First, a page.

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When a chair goes into production 64 years after it was first designed

Organic Chair
The story of a Vitra original

The seminal impact of the Organic Chair on American design during the era of mid-century modernism is often underestimated today. This design represents the starting point for an idea that was successfully implemented in other pieces of furniture over the ensuing years. Its development led to personal encounters that shaped the further course of design history.

In 1940, the Museum of Modern Art in New York (MoMA) announced an ‘Industrial Design Competition for the 21 American Republics’, also known today as ‘Organic Design in Home Furnishings’. Participants were encouraged to enter original designs for furniture, lighting and textiles. The purpose of the competition was to discover talented designers and involve them in the task of creating a better environment for modern living. The winners were to be rewarded not only by the inclusion of their works in the subsequent 1941 exhibition ‘Organic Design in Home Furnishings’, for which curator Eliot Noyes sought out objects that demonstrated ‘an harmonious organization of the parts within the whole, according to structure, material, and purpose’. The museum also helped to arrange contracts with manufacturers, who would produce the winning designs and have them ready for the sponsoring stores to sell by the exhibition’s opening date.

At the time, Charles Eames and Eero Saarinen were in their early thirties and both design instructors at the renowned Cran­brook Academy of Art in Michigan, where Eero’s father, the architect Eliel Saarinen, served as director. The two friends decided to prepare eight entries – six of them chair designs – for the MoMA competition in the categories ‘A – Seating for a Living Room’ and ‘B – Other Furniture for a Living Room’. The typical chair from that era consisted of a seat and a backrest, sometimes padded with upholstery. Eames and Saarinen were captivated by the novel idea of creating a one-piece, three-dimensionally moulded plywood seat shell that followed the contours of the human body. However, no technology or machinery existed that could be used to produce such a shape out of plywood, forcing the two young designers to make prototypes of their chairs by hand. Helping to prepare the competition entries was a student by the name of Ray Kaiser, who had previously studied painting in New York City under Hans Hofmann – it was through this circumstance that Charles met his future wife.

Charles Eames & Eero Saarinen
Scene at the MoMA exhibition in 1941

Eames and Saarinen won first prize for their entries in both categories, which were presented as complementary pieces. However, it soon became apparent while searching for a manufacturer that it would not be possible to mass produce the chair designs, due to the lack of suitable industrial methods for moulding plywood into compound curves. In the following years, Charles and Ray Eames – who had since married and moved to Los Angeles – concentrated their efforts on perfecting such moulding techniques, while Eero Saarinen increasingly turned his attention to architecture and was not involved in the further development of plywood furniture.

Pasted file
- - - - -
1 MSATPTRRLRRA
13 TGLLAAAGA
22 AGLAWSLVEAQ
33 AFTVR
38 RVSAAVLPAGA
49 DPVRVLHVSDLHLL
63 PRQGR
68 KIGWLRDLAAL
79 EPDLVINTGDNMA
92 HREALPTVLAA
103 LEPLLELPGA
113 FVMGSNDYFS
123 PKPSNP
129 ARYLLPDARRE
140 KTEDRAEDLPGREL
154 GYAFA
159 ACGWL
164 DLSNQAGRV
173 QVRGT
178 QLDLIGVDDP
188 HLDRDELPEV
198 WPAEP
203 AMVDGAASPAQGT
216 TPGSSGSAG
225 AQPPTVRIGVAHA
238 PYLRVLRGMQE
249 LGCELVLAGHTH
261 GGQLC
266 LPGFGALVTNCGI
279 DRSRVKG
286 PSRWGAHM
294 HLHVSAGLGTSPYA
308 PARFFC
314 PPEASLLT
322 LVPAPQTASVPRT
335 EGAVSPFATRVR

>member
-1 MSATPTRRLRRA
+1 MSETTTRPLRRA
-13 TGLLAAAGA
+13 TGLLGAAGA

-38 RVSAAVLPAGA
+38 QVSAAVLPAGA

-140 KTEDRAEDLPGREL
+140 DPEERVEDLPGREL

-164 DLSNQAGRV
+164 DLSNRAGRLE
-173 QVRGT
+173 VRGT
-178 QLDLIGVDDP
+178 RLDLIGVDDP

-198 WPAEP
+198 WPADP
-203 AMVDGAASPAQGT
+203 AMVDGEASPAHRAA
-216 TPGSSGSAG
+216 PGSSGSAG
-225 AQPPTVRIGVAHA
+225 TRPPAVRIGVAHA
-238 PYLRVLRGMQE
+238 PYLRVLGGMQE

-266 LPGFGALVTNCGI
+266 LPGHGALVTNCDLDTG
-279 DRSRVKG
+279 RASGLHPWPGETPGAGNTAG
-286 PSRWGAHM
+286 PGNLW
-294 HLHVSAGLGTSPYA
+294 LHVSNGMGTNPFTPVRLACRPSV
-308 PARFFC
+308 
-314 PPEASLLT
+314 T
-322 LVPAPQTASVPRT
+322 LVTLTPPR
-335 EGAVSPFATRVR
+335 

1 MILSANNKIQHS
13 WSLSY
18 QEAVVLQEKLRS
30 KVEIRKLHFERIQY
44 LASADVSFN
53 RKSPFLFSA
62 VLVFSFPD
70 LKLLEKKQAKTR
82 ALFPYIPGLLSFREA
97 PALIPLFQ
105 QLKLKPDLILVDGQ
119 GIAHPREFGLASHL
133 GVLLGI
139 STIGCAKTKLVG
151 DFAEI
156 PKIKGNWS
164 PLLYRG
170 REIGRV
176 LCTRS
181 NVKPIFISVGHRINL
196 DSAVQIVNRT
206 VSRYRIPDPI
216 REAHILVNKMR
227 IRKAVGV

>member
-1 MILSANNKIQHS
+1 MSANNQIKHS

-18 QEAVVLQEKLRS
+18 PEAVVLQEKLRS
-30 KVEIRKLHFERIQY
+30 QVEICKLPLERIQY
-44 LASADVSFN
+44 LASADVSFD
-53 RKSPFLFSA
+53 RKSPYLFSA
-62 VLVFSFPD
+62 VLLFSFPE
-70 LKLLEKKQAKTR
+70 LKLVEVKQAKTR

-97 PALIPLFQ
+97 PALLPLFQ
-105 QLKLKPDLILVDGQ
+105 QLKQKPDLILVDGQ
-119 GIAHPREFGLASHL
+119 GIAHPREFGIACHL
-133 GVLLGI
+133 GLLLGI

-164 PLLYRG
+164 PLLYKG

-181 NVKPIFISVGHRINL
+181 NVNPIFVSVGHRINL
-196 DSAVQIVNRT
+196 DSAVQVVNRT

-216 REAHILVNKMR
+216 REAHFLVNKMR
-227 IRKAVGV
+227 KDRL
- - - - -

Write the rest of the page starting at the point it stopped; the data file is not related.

‘I believe that what we did for the Museum of Modern Art’s Organic Furniture Competition in 1940 was really a statement of concept. We weren’t particularly concerned with the economics of the solution even though at the time we thought we were.’
Charles Eames

Known today as the Organic Chairs, the seating designs for the competition were only produced by hand in a small series and eventually forgotten by the general public. Yet from the perspective of design history, they served as the conceptual basis for several legendary chairs featuring a biomorphically shaped shell, such as the Plastic Chairs and Wire Chairs by Charles and Ray Eames, or Eero Saarinen’s Tulip Chair. Furthermore, they sparked the couple’s unflagging interest in moulding plywood into three-dimensional shapes. Upon arriving in California, Charles and Ray constructed the infamous ‘Kazam! machine’ in their apartment, even connecting a cable to a nearby power line to poach sufficient electricity for the contraption. Thanks to the knowledge acquired by the Eameses through their wartime experiments with the material and their experience with the challenges of mass production, they were able to introduce the Plywood Chairs in 1945 as the first examples of an industrially manufactured product made of three-dimensionally moulded plywood.

Only a few of the chairs made for MoMA’s 1941 presentation of the winning designs still exist today, and one of these is held in the collection of the Vitra Design Museum. In connection with various projects after the turn of the millennium, the museum’s curators delved into the history of this piece, leading to a deeper recognition of its significant role in design history. As the chair is also extraordinarily comfortable, Vitra contacted the Eames and Saarinen families and began to contemplate the idea of developing the chair – now over 60 years old – for mass production. This resulted in it being launched on the market for the very first time in 2004; the name ‘Organic Chair’ makes reference to the title of the exhibition ‘Organic Design in Home Furnishings’.

Vitra currently produces the Organic Chair in three of the six ver­sions that were introduced as prototypes for the MoMA competition: a reading chair with a medium-high backrest (Organic Chair) or high backrest (Organic Highback), and a model suited for dining and meeting settings (Organic Conference).


Publication Date: 26.04.2018
Images: Marc Eggimann, Eames Office, MoMA



Vitra originals and their stories
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